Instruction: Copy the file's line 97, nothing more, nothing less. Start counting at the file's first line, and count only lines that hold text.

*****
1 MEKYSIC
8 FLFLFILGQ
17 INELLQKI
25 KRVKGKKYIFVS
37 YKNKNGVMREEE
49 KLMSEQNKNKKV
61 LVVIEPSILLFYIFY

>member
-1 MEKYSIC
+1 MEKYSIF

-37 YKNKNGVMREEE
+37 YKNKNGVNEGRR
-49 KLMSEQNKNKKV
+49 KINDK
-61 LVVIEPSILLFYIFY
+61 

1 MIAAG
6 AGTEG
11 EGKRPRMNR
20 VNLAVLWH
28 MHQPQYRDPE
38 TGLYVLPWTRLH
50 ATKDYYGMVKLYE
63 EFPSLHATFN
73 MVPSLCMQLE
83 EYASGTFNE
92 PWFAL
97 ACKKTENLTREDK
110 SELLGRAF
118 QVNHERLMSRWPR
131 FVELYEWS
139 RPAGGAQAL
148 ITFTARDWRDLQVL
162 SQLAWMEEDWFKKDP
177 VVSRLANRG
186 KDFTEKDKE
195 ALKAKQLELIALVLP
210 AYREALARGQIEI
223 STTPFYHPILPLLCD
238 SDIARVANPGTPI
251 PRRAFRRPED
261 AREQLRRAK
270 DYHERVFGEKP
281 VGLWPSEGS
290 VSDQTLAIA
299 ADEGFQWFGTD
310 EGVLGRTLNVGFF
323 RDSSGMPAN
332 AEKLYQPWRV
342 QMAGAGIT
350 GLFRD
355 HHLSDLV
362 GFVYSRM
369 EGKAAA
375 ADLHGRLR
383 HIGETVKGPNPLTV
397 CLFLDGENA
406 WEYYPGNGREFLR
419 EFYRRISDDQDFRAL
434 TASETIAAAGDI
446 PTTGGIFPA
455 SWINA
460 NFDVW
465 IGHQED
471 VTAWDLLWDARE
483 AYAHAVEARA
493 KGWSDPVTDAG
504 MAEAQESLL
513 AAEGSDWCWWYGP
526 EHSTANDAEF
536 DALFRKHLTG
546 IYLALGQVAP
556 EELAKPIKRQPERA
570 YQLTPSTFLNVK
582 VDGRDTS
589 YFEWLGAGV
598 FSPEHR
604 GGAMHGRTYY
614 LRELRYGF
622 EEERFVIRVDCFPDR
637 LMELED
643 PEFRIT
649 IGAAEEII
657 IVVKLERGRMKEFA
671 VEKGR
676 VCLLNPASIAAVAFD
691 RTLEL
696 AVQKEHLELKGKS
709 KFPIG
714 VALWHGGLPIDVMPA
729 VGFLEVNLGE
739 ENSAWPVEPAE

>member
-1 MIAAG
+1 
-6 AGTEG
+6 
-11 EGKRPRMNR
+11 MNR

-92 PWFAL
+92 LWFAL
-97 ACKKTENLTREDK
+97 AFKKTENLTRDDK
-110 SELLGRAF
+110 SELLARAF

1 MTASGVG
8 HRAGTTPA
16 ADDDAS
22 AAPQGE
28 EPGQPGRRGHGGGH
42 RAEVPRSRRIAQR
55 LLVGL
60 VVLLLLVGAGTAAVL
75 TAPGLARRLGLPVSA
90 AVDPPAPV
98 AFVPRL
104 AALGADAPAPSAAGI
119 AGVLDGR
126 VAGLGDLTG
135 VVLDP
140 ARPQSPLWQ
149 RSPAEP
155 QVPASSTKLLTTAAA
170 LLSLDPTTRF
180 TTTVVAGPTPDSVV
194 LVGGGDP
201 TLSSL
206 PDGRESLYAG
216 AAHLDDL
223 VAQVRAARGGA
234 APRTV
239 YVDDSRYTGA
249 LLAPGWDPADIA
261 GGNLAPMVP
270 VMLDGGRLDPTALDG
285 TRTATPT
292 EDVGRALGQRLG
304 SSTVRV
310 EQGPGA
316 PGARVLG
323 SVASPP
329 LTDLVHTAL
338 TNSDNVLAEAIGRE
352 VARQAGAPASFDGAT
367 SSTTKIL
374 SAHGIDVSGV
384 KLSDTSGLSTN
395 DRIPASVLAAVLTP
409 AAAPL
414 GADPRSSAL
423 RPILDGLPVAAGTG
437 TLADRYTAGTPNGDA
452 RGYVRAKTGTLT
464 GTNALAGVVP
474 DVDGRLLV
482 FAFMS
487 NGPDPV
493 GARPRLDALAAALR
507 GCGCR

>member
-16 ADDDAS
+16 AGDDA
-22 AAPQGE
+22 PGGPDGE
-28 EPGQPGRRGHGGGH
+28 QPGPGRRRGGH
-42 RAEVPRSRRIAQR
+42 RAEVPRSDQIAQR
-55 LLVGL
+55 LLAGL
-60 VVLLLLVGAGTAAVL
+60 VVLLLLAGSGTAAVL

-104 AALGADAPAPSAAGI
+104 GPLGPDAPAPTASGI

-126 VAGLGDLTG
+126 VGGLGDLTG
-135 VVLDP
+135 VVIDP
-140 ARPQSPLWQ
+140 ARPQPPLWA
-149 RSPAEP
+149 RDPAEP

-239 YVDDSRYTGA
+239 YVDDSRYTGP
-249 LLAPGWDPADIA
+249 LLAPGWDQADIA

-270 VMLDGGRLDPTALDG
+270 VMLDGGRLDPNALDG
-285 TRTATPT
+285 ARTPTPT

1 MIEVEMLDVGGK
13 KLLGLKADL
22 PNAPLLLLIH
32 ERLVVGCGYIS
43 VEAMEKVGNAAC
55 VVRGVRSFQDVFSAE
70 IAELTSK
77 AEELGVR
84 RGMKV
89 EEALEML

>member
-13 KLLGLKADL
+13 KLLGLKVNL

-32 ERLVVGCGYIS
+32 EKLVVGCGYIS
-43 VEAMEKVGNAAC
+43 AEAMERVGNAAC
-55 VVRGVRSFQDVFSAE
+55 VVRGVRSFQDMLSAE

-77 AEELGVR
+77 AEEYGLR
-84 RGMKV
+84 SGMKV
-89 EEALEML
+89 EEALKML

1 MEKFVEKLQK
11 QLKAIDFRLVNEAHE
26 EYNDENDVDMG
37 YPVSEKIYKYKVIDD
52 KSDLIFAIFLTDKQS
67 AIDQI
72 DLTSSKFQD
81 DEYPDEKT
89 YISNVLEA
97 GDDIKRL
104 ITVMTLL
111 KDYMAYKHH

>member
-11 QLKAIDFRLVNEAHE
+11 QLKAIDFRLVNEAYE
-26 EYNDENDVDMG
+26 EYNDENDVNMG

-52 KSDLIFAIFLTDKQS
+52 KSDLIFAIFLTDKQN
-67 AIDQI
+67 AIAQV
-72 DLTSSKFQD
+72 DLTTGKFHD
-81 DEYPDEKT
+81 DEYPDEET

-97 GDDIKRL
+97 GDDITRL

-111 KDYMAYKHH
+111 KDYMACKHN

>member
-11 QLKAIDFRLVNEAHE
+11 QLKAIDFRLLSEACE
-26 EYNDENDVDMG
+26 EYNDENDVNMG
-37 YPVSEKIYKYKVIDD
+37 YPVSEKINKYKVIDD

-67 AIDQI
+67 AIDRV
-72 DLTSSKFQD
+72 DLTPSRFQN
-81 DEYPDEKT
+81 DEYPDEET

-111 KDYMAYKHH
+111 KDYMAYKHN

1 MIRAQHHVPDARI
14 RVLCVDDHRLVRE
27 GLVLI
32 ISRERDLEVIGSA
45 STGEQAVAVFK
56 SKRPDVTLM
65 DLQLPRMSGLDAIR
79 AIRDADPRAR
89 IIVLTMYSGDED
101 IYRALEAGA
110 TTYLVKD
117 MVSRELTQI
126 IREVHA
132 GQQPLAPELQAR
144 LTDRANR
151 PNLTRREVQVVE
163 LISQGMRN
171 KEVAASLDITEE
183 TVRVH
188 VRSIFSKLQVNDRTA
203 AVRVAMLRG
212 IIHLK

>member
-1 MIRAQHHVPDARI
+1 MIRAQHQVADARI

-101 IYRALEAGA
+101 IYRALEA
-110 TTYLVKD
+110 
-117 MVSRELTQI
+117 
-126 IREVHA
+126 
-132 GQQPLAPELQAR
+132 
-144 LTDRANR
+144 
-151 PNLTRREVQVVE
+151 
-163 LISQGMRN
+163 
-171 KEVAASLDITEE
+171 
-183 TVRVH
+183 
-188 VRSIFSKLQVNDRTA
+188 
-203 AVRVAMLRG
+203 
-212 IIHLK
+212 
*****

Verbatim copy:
+6 